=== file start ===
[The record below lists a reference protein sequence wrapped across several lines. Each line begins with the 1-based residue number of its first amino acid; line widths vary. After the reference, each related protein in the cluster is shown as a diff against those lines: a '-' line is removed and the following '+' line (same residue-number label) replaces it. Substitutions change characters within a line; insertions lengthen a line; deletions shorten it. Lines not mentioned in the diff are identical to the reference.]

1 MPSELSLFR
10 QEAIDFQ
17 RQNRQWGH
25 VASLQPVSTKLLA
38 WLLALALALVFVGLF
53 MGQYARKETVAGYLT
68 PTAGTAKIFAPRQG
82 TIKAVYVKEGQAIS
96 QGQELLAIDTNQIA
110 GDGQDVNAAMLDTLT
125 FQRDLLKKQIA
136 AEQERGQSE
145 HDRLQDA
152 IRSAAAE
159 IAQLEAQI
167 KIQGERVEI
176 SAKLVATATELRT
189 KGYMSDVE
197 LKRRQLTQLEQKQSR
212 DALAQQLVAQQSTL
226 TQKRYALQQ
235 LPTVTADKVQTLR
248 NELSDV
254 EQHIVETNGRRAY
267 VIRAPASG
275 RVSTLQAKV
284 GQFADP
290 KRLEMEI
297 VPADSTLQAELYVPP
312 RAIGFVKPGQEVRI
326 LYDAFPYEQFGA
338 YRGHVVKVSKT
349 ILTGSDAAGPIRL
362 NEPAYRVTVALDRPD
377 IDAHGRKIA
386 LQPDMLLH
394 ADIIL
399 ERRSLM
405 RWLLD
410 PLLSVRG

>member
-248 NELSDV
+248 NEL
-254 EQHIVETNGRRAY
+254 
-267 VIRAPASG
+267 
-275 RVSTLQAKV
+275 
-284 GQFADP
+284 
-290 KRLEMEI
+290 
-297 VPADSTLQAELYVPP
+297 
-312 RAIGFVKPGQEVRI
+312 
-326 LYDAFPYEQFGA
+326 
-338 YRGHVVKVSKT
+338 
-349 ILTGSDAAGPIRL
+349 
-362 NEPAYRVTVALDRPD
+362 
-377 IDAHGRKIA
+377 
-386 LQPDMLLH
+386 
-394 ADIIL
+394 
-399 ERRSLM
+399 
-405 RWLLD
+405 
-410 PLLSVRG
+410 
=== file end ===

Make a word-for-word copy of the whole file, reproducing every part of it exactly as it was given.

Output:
[The record below lists a reference protein sequence wrapped across several lines. Each line begins with the 1-based residue number of its first amino acid; line widths vary. After the reference, each related protein in the cluster is shown as a diff against those lines: a '-' line is removed and the following '+' line (same residue-number label) replaces it. Substitutions change characters within a line; insertions lengthen a line; deletions shorten it. Lines not mentioned in the diff are identical to the reference.]

1 MPSELSLFR
10 QEAIDFQ
17 RQNRQWGH
25 VASLQPVSTKLLA
38 WLLALALALVFVGLF
53 MGQYARKETVAGYLT
68 PTAGTAKIFAPRQG
82 TIKAVYVKEGQAIS
96 QGQELLAIDTNQIA
110 GDGQDVNAAMLDTLT
125 FQRDLLKKQIA
136 AEQERGQSE
145 HDRLQDA
152 IRSAAAE
159 IAQLEAQI
167 KIQGERVEI
176 SAKLVATATELRT
189 KGYMSDVE
197 LKRRQLTQLEQKQSR
212 DALAQQLVAQQSTL
226 TQKRYALQQ
235 LPTVTADKVQTLR
248 NELSDV
254 EQHIVETNGRRAY
267 VIRAPASG
275 RVSTLQAKV
284 GQFADP
290 KRLEMEI
297 VPADSTLQAELYVPP
312 RAIGFVKPGQEVRI
326 LYDAFPYEQFGA
338 YRGHVVKVSKT
349 ILTGSDAAGPIRL
362 NEPAYRVTVALDRPD
377 IDAHGRKIA
386 LQPDMLLH
394 ADIIL
399 ERRSLM
405 RWLLD
410 PLLSVRG

>member
-248 NELSDV
+248 NEL
-254 EQHIVETNGRRAY
+254 
-267 VIRAPASG
+267 
-275 RVSTLQAKV
+275 
-284 GQFADP
+284 
-290 KRLEMEI
+290 
-297 VPADSTLQAELYVPP
+297 
-312 RAIGFVKPGQEVRI
+312 
-326 LYDAFPYEQFGA
+326 
-338 YRGHVVKVSKT
+338 
-349 ILTGSDAAGPIRL
+349 
-362 NEPAYRVTVALDRPD
+362 
-377 IDAHGRKIA
+377 
-386 LQPDMLLH
+386 
-394 ADIIL
+394 
-399 ERRSLM
+399 
-405 RWLLD
+405 
-410 PLLSVRG
+410 